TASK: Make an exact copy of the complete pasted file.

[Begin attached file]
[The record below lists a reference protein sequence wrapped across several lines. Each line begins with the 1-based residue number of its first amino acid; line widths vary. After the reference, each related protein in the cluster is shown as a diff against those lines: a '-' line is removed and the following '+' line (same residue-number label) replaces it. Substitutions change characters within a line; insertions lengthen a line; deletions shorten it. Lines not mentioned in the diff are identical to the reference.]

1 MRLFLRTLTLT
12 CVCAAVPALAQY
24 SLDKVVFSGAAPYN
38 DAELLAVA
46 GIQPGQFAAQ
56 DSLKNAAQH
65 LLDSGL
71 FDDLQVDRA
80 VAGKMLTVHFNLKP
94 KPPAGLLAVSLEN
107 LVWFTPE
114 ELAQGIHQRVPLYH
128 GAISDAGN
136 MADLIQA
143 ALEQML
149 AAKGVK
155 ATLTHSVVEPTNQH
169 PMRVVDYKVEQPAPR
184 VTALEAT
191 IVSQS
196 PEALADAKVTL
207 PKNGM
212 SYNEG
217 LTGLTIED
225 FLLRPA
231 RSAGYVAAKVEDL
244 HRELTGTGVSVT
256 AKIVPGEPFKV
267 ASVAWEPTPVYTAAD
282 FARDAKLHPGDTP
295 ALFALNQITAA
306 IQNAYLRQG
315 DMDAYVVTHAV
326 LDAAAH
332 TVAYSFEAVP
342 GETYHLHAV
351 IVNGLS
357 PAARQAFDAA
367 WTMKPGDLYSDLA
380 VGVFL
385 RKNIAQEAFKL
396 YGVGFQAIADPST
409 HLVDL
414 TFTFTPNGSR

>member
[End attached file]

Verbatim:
[The record below lists a reference protein sequence wrapped across several lines. Each line begins with the 1-based residue number of its first amino acid; line widths vary. After the reference, each related protein in the cluster is shown as a diff against those lines: a '-' line is removed and the following '+' line (same residue-number label) replaces it. Substitutions change characters within a line; insertions lengthen a line; deletions shorten it. Lines not mentioned in the diff are identical to the reference.]

1 MRLFLRTLTLT
12 CVCAAVPALAQY
24 SLDKVVFSGAAPYN
38 DAELLAVA
46 GIQPGQFAAQ
56 DSLKNAAQH
65 LLDSGL
71 FDDLQVDRA
80 VAGKMLTVHFNLKP
94 KPPAGLLAVSLEN
107 LVWFTPE
114 ELAQGIHQRVPLYH
128 GAISDAGN
136 MADLIQA
143 ALEQML
149 AAKGVK
155 ATLTHSVVEPTNQH
169 PMRVVDYKVEQPAPR
184 VTALEAT
191 IVSQS
196 PEALADAKVTL
207 PKNGM
212 SYNEG
217 LTGLTIED
225 FLLRPA
231 RSAGYVAAKVEDL
244 HRELTGTGVSVT
256 AKIVPGEPFKV
267 ASVAWEPTPVYTAAD
282 FARDAKLHPGDTP
295 ALFALNQITAA
306 IQNAYLRQG
315 DMDAYVVTHAV
326 LDAAAH
332 TVAYSFEAVP
342 GETYHLHAV
351 IVNGLS
357 PAARQAFDAA
367 WTMKPGDLYSDLA
380 VGVFL
385 RKNIAQEAFKL
396 YGVGFQAIADPST
409 HLVDL
414 TFTFTPNGSR

>member